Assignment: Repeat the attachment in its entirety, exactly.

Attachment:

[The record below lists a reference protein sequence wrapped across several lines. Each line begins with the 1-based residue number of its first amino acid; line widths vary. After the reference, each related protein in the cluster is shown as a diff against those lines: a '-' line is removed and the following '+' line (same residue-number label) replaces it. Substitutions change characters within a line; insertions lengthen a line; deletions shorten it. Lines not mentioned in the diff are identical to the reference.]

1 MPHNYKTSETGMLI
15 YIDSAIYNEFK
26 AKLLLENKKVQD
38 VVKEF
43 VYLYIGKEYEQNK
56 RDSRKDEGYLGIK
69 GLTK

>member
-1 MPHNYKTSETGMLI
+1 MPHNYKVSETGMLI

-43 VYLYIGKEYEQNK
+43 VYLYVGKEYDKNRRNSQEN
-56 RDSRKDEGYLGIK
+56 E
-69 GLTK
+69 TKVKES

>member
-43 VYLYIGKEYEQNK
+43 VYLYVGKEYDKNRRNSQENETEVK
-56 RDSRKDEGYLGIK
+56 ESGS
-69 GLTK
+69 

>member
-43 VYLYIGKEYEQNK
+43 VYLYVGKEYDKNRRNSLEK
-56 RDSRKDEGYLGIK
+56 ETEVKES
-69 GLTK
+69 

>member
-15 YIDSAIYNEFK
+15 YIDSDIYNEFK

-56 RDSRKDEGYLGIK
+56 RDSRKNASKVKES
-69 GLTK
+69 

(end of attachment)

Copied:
[The record below lists a reference protein sequence wrapped across several lines. Each line begins with the 1-based residue number of its first amino acid; line widths vary. After the reference, each related protein in the cluster is shown as a diff against those lines: a '-' line is removed and the following '+' line (same residue-number label) replaces it. Substitutions change characters within a line; insertions lengthen a line; deletions shorten it. Lines not mentioned in the diff are identical to the reference.]

1 MPHNYKTSETGMLI
15 YIDSAIYNEFK
26 AKLLLENKKVQD
38 VVKEF
43 VYLYIGKEYEQNK
56 RDSRKDEGYLGIK
69 GLTK

>member
-1 MPHNYKTSETGMLI
+1 MPHNYKVSETGMLI

-43 VYLYIGKEYEQNK
+43 VYLYVGKEYDKNRRNSQEN
-56 RDSRKDEGYLGIK
+56 E
-69 GLTK
+69 TKVKES

>member
-43 VYLYIGKEYEQNK
+43 VYLYVGKEYDKNRRNSQENETEVK
-56 RDSRKDEGYLGIK
+56 ESGS
-69 GLTK
+69 

>member
-43 VYLYIGKEYEQNK
+43 VYLYVGKEYDKNRRNSLEK
-56 RDSRKDEGYLGIK
+56 ETEVKES
-69 GLTK
+69 

>member
-15 YIDSAIYNEFK
+15 YIDSDIYNEFK

-56 RDSRKDEGYLGIK
+56 RDSRKNASKVKES
-69 GLTK
+69 